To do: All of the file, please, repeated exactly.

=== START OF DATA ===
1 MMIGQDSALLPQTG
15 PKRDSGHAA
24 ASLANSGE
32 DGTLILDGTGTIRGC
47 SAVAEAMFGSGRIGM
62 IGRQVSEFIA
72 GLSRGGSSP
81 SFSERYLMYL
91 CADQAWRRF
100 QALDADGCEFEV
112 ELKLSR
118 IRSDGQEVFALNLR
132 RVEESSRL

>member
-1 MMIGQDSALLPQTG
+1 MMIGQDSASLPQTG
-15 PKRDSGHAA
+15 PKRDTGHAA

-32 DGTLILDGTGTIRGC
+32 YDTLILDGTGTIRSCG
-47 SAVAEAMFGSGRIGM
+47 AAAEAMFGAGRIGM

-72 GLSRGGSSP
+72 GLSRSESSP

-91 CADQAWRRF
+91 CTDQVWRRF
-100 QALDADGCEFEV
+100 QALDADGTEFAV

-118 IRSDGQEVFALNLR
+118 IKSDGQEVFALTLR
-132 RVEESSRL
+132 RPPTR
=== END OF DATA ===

1 MMIGQDSALLPQTG
15 PKRDSGHAA
24 ASLANSGE
32 DGTLILDGTGTIRGC
47 SAVAEAMFGSGRIGM
62 IGRQVSEFIA
72 GLSRGGSSP
81 SFSERYLMYL
91 CADQAWRRF
100 QALDADGCEFEV
112 ELKLSR
118 IRSDGQEVFALNLR
132 RVEESSRL

>member
-1 MMIGQDSALLPQTG
+1 MMIGQDSASLPQTG
-15 PKRDSGHAA
+15 PKRDTGHAA

-32 DGTLILDGTGTIRGC
+32 YDTLILDGTGTIRSCG
-47 SAVAEAMFGSGRIGM
+47 AAAEAMFGAGRIGM

-72 GLSRGGSSP
+72 GLSRSESSP

-91 CADQAWRRF
+91 CTDQVWRRF
-100 QALDADGCEFEV
+100 QALDADGTEFAV

-118 IRSDGQEVFALNLR
+118 IKSDGQEVFALTLR
-132 RVEESSRL
+132 RPPTR